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There's irony lurking in the shadows of the health savingsaccount (HSA) world. Employers are increasingly offering highdeductible health plans (HDHPs) coupled with HSAs as part ofemployee benefits packages. Enrollment data from AHIP shows thatenrollment in HDHPs has grown from 1 million in 2005 to more than23 million in 2017. And the 2018 Midyear Devenir HSA ResearchReport shows 23.4 million open HSAs, an 11 percent year-over-yeargrowth.

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Related: 9 takeaways on HSA growth

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Yet, while employers and theinsurance industry widely recognize HSAs as effective financialmanagement tools for employees, a recent study commissioned byFurther reveals that only 1in 3 employees actively usethem.

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The gap between employer HSAofferings and employee engagement may seem as unbridgeable as theGrand Canyon, especially when you, the broker, are increasinglyresponsible for educating diverse workforces across multipleindustries about the benefit and convincing employees to useit.

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Fortunately, there's a key tonarrowing the chasm, and it lies in addressing employee healthliteracy. As employee benefits professionals, we live in a worldfull of jargon and acronyms that, to the average health careconsumer, might as well be Klingon. Further's research bears thisout. Study participants cited “employee level of personal healthcare knowledge/education” as the biggest challenge when offeringhealth spending/savings accounts, with 31 percent of respondentsrating the scenario as “very challenging.” It's no wonder thatemployee participation in HSAs lags behind enrollment numbers.Before anyone can actively involve themselves, they need tounderstand not only what's in it for them, but the very terms thatdefine the benefits.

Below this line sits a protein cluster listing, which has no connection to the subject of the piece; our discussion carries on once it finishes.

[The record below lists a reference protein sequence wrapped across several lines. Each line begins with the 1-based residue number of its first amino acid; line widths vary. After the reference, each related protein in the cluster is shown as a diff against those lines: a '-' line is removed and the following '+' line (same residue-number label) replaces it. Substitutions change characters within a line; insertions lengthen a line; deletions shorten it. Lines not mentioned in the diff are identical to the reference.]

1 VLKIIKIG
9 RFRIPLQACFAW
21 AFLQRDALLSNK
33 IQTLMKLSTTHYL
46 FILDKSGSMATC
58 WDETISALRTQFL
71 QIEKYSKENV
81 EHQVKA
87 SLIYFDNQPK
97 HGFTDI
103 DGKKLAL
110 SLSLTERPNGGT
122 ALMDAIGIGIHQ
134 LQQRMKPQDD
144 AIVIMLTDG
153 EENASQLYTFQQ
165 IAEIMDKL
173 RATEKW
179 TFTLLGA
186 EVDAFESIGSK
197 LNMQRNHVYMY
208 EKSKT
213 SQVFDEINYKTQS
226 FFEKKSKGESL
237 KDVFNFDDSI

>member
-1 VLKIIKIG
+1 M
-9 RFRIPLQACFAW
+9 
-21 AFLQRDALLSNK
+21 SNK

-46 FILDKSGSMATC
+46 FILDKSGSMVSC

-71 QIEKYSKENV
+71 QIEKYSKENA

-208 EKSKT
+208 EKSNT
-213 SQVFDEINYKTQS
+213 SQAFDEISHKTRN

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Take a plain language approach

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The best place to beginaddressing health literacy is by training yourself first. Bemindful about speaking in everyday language that your clients'employees will understand, and then coach your clients to speak thesame way. Words and phrases like “deductible,” “copay,”“coinsurance,” “premium,” “in network versus out of network,” etc.,oftentimes don't make sense to people outside of the insuranceindustry or HR. The more you use plain language, the moreunderstandable, the more digestible and the more relatable theinformation is going to be to workers. One Further studyparticipant said it best: “Employers must know [their] audience.Speak to them in language and grammar and stories that facilitateunderstanding of what's meaningful to them regarding their healthspending/savings programs.”

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Capture mindshare when it's available

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Most adults are open to learningsomething new on specific occasions:

  • Whenthey're intrinsically motivated by a personal interest orpassion
  • Whenthey're extrinsically motivated by an immediate reward, whetherit's tangible or intangible
  • Whenthey feel compelled to fulfill an obligation

When it comes to health literacy,you can bet that most workers fall into the last category oflearners. Therefore, you need to capture their mindshare when itmakes sense to do so, and the most obvious time is before andduring open enrollment. However, a one-and-done approach won't beenough to get the information to stick. Just like learning aforeign language, if a student doesn't use it, they'll lose it.Therefore, take advantage of other opportunities to shareinformation when employees may be open to learning, such as duringtimes of lighter workloads, like summer.

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Likewise, be sure to makeeducational materials easily accessible whenever employees needthem, such as during life events that could change eligibilitystatus — moving to a different state, marriage, divorce, birth oradoption of a child, etc.